We are spending one year traveling around the U.S., bringing the classical music experience at its highest level to places familiar to you:
Don't expect a normal concert. In these familiar spaces, audiences are invited to experience the music in a way that engages both the seasoned concertgoer and the first time listener. Recognized internationally for his innovative programs, Steuart has designed some concerts for this tour that you won't want to miss! For the latest concert listings, check out our calendar.
Music in Familiar Spaces launched in October 2015. To make sure you stay up to date with all the latest developments, please sign up for our newsletter, and follow our blog. Interested in where we're going next? Check out our route here.
There are lots of ways to get involved with the Music in Familiar Spaces project. You can come to concerts, volunteer as a host, suggest a venue and more.
from the blog
We have lived in just over 100 square feet, together with our dog and two big instruments, for the last 11 months. Our home-on-wheels was made in 1959, 28 years before we were born. It doesn’t have automatic leveling jacks, control panels, slide-outs, battery packs or even a water heater like the new RV’s. But it is our space. With its warm wooden walls, craftsmanship that has proved strong over almost 60 years, curved aluminum body and a coziness that makes you feel safe, our trailer has allowed us to be home no matter where we are. I had never understood or felt the importance of having one’s own space – no matter the size – until this tour. A space where I can let all consideration of others’ opinions fall away; a space where I can cry without fear of making someone else uncomfortable; a space where I can leave my dirty t-shirt on the floor, or keep everything clean and tidy.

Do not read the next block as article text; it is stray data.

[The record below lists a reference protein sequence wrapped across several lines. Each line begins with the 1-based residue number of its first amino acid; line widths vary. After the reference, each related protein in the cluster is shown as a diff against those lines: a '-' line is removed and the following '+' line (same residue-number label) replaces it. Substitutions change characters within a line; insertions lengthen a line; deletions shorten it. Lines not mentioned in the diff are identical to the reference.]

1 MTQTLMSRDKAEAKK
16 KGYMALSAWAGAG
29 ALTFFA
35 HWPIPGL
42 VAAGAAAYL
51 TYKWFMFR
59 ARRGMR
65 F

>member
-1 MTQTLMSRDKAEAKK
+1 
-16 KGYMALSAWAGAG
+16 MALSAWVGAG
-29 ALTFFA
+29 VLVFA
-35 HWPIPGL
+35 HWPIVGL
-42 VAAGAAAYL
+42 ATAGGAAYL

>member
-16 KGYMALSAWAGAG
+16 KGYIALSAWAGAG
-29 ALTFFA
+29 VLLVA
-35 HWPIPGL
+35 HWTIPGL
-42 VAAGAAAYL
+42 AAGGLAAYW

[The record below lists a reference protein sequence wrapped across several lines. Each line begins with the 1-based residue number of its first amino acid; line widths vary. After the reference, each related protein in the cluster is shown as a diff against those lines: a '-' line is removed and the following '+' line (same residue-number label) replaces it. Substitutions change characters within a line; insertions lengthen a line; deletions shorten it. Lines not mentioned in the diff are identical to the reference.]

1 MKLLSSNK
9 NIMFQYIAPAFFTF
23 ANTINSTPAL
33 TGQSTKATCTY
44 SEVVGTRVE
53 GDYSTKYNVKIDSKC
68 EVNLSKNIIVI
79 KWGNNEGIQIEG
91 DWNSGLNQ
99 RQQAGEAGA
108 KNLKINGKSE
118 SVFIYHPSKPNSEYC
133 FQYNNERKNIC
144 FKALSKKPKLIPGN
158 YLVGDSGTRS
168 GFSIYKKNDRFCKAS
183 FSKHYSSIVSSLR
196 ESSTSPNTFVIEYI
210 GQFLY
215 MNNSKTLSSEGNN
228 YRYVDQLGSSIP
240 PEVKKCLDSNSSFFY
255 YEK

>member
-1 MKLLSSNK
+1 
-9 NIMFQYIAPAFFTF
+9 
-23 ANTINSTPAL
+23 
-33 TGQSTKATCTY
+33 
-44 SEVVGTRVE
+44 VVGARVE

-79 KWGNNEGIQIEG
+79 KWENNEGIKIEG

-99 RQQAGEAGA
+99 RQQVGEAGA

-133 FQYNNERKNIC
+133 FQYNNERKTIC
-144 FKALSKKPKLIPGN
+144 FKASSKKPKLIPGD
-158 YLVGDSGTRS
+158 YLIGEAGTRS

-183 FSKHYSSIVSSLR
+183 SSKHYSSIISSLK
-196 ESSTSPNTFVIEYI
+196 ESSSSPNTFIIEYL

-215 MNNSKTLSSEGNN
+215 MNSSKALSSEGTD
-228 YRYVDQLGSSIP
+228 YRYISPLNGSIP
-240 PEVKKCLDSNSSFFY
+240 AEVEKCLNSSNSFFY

When it is raining and we are dry, or it is cold outside and we are warm, I am thankful for our space. When I am thirsty and we have water to drink, or I am hungry and we can take food from our well-stocked pantry and cook a warm meal, I am thankful for our space. This appreciation for some of the more basic elements of life is an unexpected gift from our year on the road.
We have eaten some incredible food over the last 10 months of traveling. We tried shrimp and grits in South Carolina, had Nashville's best fried chicken, oysters on the Gulf of Mexico, BBQ in Texas, deep dish pizza in Chicago, lobster in Maine (and Long Island), poutine in Quebec and dim sum in DC. We've had the privilege of being invited into countless homes for family meals where we've noted recipe ideas and discovered new ways of fixing old favorites.
I want to be honest, but it's a bit scary to be honest and open on a forum as public as this. In this year and in this project we are living our lives more publicly than we'd normally choose, and we should share the good as well as the bad.
This last month has been difficult. The tour is a success.
We meet new people every week. We tell them our story: what we're doing and why we're doing it. It's not a common story and it's not a common way of life. I think this is why we often find ourselves in uncommonly deep and interesting conversations with people we've only just met. Our story invokes questions that one would not ordinarily ask a stranger, and our way of living somehow invites people to think about our lives with more scrutiny (I don't mean negative scrutiny) then they would had we met under different circumstances.